Anemia is a common manifestation of IBD afflicting approximately 33% of patients (Crohn’s and Colitis Foundation). This fact sheet discusses what individuals with IBD need to know about anemia, ways to prevent anemia, and treatments for it.

View and Read the Anemia Fact Sheet

Bone Health

This fact sheet discusses what individuals with IBD who are at a heightened risk of low bone mineral density, osteopenia and osteoporosis need to know about their bone health.

View and Read the Bone Health Fact Sheet

Joint Pain

This fact sheet discusses joint pain, which can be a common complaint for patients with IBD. Up to 15-20% of Crohn’s patients and 10% of UC patients will experience arthritis (an inflammatory condition of the joints leading to pain and stiffness with movement) at some point in their lifetime, while 40-50% of individuals with IBD will experience arthralgia (a condition in which inflammation of the joints is not present, yet pain and stiffness still preside.)

View and Read the Joint Pain Fact Sheet

Eye Health

Approximately 4-12% of individuals with IBD will experience ocular (eye) manifestations, which include episcleritis, scleritis, uveitis and keratopathy. This fact sheet discusses eye manifestations associated with inflammation, disease activity, and medication side-effects.

View and Read the Eye Health Fact Sheet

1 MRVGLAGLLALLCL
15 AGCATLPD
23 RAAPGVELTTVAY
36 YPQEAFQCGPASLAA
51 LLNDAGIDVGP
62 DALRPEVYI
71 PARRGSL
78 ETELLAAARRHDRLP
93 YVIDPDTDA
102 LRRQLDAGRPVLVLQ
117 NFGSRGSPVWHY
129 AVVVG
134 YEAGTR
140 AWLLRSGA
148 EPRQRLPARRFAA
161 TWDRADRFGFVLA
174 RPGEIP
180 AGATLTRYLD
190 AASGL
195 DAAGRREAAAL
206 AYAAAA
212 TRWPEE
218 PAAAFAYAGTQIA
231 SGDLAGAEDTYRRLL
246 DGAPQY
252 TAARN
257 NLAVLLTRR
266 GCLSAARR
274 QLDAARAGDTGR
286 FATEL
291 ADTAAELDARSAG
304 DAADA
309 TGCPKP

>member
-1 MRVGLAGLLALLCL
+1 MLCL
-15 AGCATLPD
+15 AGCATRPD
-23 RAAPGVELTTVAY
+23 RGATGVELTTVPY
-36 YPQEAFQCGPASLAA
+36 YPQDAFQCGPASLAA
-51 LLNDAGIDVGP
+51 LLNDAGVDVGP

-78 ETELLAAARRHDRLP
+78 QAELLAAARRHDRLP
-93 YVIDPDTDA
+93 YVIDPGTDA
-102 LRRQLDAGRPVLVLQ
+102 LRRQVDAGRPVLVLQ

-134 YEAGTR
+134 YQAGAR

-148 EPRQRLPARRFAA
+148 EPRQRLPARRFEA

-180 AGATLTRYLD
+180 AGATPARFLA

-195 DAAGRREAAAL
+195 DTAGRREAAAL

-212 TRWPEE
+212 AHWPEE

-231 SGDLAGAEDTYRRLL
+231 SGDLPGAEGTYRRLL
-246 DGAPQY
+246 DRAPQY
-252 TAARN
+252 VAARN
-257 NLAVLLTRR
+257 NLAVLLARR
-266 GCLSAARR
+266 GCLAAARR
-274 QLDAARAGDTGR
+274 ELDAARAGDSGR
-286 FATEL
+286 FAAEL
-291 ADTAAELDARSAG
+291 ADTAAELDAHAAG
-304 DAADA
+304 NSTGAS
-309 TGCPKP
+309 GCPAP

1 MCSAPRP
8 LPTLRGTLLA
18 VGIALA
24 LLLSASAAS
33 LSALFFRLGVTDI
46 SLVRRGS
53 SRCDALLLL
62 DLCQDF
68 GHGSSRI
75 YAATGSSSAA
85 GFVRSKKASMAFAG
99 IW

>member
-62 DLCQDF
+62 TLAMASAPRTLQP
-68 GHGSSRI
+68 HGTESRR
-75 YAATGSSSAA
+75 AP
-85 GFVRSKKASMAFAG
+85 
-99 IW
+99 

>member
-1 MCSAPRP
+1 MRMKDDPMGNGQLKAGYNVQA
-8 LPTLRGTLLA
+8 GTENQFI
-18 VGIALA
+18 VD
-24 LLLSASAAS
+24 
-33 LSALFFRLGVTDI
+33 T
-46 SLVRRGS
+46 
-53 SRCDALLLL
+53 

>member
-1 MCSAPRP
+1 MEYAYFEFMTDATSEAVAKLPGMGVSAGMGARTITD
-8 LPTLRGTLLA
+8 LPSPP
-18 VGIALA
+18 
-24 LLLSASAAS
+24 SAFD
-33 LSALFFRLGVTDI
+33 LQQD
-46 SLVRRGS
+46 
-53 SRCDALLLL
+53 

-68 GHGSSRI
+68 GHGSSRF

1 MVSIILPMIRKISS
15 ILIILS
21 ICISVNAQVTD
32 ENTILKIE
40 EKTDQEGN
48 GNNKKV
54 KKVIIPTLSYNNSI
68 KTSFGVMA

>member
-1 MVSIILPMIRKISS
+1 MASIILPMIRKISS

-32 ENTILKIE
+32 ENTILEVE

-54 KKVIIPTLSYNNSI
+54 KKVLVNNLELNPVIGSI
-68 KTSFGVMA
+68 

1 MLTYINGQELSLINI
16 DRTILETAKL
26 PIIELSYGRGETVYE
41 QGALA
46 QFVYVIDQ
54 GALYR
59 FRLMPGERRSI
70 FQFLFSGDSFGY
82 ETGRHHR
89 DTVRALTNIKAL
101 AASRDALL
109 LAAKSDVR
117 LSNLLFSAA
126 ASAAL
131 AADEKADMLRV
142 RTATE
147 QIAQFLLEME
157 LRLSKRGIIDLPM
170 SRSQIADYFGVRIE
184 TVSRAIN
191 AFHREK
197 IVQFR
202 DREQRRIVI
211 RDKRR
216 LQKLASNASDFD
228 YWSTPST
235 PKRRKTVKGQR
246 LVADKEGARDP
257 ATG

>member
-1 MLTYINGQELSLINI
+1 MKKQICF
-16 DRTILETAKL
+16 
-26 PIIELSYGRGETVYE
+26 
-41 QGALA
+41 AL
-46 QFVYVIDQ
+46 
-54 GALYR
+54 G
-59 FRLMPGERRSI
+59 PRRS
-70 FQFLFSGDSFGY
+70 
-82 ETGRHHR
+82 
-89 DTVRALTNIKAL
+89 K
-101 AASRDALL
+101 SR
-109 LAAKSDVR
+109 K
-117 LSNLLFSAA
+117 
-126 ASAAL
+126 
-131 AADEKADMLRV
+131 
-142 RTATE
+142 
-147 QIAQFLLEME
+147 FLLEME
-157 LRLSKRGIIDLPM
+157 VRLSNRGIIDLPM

Fatigue is a common underlying issue for many individuals with IBD and ostomy. This fact sheet discusses what is known about fatigue related to IBD and ostomy, tips for managing fatigue, and additional resources.

View and Read the Fatigue Fact Sheet

Kidney Health

Individuals with IBD and ostomies may be predisposed to particular kidney (also sometimes referred to as renal or nephrological) manifestations due to malabsorption, dehydration or use of certain medications. This fact sheet discusses the impact that IBD and ostomy have on kidney health, treatment options, and preventing kidney dysfunction.

View and Read the Kidney Health Fact Sheet

Liver Health

It is estimated that approximately 5% of the individuals with IBD will experience a liver condition associated with their IBD (Patel). This fact sheet discusses liver health in general and considerations for individuals with IBD.

View and Read the Liver Health Fact Sheet

Skin Health

IBD and ostomies are associated with a number of varying skin complications including erythema nodosum, pyoderma gangrenosum, acrodermatitis enteropathica, Sweet’s syndrome, Bowel-associated dermatosis-arthritis syndrome (BADAS), fistulae, fissures, skin tags, psoriasis, secondary amyloidosi, and vitiligo. These skin complications can arise as a result of inflammation from disease activity, trauma from disease/surgeries, associated medication use and other proposed mechanisms. This fact sheet provides an overview of these skin complications, treatments, and prevention.

View and Read the Skin Health Fact Sheet

Mental Health

IBD and ostomies are not conditions solely affecting the physical – mental health manifestations should be a consideration for any individual with IBD and/or an ostomy. Individuals with IBD and ostomies are at particular risk of depression, anxiety, post-traumatic stress, eating disorders, and body image dissatisfaction. This fact sheet discusses mental health conditions associated with IBD and ostomy.

View and Read the Mental Health Fact Sheet

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